We tried to go on the Sam Adams brewery tour but failed.
Somehow we got lost walking to the brewery even with our phones. And then when circled back to the brewery, we learned tours aren’t offered on Sundays.
The taproom, however, just opened so we had a drink.
It turns out that mostly tourists arrive at 10 a.m. to drink at the taproom on Sundays. Jake tried a flight of the more unusual beer flavors. I tried to order the lightest, fruitiest beer. They’re always too strong.
Still, I had fun sipping a beer and flipping through books about Boston. The taproom offers many books about Boston’s history and Samuel Adams + board games.
Our day was full of eight hours of walking between visiting the brewery and Museum of Fine Arts. We welcomed an early dinner by the time we got back to our Airbnb.
Your childhood mall will always hold a special place in your heart. The Burnsville Center is mine. The Maplewood Mall is Jake’s.
Our childhood malls feel kind of dead now. Not in the modern “haha I’m dead,” way, but in the empty storefronts except for a Victoria’s secret and GNC sort of way.
When I read about Victoria’s Secret closing stores, I’m just like “MAYBE DON’T PUT TWO IN EACH MALL?”
The thing about the Maplewood Mall is that it has a really interesting food court. Sure, there’s a Charlie’s Grilled Subs and Subway, but there are also shops offering cabeza tacos (at least Maya Cuisine was on this day), boba teas, tricolor dessert and papaya salad, pho, Gyros, Mexican-Korean fusion dishes, and burgers with Hmong peppers.
On this visit, we ordered the latter two.
Our summers are short but we never take them for granted.
As soon as it’s remotely comfortable enough to eat or drink something outside, restaurants set out their patios. You can find us here in our winter hats and sweatshirts until it snows.
Here are three patios in Minneapolis that we’ve enjoyed a meal at recently:
Birchwood Cafe has been serving organic, local, farm to table food before it was cool (1926 to be exact). In addition to operating the restaurant, Birchwood cultivates community by displaying local art and coordinating events like farm visits and monthly peace-building films.
My friend used to work here and spoke highly of how the owner made employees feel valued and provided health insurance and staff meals.
Weekend brunch is very popular. Be prepared for a wait if you arrive closer to lunch. It had been years since I’d last visited. We enjoyed our first summer meal on a patio here and everything was lovely.
College is frequently on my mind, as we live near a campus. There are actually a lot of colleges in St. Paul – St. Paul College, St. Kate’s, St. Thomas, Macalester, Hamline, Concordia, part of the U of MN campus . . .I know I’m missing more. A trio of college student DJ’s actually moved in next door and there’s a frat house behind us in the alley. We joke that all of the activity keeps us young.
A lot has changed since I was in college in the early 2000’s. Technology advanced and the world feels smaller. Here are some things that I would imagine would make college different today:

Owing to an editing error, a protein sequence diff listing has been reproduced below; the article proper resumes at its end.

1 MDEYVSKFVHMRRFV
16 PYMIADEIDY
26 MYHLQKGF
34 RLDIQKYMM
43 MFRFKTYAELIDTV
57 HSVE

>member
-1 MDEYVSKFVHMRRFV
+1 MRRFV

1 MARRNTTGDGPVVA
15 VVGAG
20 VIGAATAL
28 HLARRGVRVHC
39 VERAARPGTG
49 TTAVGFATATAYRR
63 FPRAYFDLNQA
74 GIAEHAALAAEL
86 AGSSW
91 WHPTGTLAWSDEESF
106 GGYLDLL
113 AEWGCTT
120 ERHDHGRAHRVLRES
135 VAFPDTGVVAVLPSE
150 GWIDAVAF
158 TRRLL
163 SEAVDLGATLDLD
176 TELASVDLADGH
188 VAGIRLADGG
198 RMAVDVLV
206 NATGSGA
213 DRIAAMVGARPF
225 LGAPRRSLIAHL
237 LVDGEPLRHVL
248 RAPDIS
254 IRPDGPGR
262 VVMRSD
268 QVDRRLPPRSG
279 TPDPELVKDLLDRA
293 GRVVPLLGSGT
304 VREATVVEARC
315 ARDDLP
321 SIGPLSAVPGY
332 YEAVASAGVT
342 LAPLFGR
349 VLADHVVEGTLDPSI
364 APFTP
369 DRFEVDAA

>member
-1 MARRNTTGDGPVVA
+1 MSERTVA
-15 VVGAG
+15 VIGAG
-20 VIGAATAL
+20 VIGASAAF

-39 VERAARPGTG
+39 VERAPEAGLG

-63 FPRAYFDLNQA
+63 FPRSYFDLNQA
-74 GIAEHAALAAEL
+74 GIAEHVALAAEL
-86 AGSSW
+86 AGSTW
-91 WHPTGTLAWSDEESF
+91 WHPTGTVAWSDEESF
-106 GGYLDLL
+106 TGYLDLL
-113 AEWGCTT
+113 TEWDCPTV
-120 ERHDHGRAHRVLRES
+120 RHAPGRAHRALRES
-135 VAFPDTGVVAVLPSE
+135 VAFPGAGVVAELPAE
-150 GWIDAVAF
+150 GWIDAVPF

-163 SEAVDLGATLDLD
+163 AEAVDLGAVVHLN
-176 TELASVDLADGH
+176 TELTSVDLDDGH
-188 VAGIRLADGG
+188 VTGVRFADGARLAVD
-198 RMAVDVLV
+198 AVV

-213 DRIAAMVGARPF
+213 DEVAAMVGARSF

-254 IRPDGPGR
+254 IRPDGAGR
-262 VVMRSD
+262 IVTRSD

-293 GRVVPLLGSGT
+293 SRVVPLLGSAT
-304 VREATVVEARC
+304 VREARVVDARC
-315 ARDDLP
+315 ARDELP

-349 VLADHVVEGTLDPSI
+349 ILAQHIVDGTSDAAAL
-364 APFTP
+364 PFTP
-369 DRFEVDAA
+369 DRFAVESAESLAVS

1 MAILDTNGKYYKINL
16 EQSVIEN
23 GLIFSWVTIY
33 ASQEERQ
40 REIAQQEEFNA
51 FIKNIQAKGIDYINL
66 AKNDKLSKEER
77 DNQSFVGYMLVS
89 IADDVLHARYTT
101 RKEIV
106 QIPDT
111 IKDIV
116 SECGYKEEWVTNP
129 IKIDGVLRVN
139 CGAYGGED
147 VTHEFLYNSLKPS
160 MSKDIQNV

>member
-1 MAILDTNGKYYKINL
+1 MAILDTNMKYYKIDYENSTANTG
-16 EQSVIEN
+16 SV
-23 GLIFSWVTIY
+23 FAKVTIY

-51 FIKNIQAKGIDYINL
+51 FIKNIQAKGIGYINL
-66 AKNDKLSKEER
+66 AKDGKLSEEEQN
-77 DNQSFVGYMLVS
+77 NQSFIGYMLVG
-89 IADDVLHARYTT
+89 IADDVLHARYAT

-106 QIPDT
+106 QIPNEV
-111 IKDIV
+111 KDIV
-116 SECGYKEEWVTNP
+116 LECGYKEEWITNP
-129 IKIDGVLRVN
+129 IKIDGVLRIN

- Smartphones and knowing how to find your friends
Smartphones make it easier to find your friends. Near the end of my college years, our phones could text (companies often charged by the text sent and received). Internet access was so slow and expensive, no one had it.
We hung whiteboards on our doors and wrote where we were headed – e.g. the cafeteria or library. It wasn’t unusual to call people’s actual dorm landlines. A lot of times you would simply wander over to your friend’s room or dorm without any notification.
In college student fashion, we flexed our abilities to articulate thoughts and make sense of the world. We constantly argued and debated. But, not online. In person. This was before Reddit and Facebook. Sometimes we debated issues for hours. If your friend made an outrageous claim, you couldn’t just fact check them on your smart phone. You had to wait until you got to a computer.
My fake meat bar is set low.
With the exception of mock duck and tofu, my criteria for fake meat products is “Does this taste gross?” No?! Then I guess I like you, I think.
Jake recently got a charcoal grill. We’ve been having a lot of fun grilling on the weekends. He chose an assortment of turkey burgers and brats from Costco. I decided to try grilling Beyond Burgers, a hyped-up vegetarian meat substitute free from soy or gluten and high in protein.
Dietician Abby Langer wrote a recent post about Beyond Meat that caught my eye. She discusses whether or not it’s a “healthy” choice and examines the ingredients, some of which include pea protein, canola oil, coconut oil, rice protein, mung bean protein and methylcellulose (a soluble fiber).
The closest grocery store to us that sells them is Lunds & Byerlys. I knew this product cost more than real meat, but was a little taken a back at the price – inside of the package ($5.99) which I would normally expect to contain a pound of ground beef held two little patties.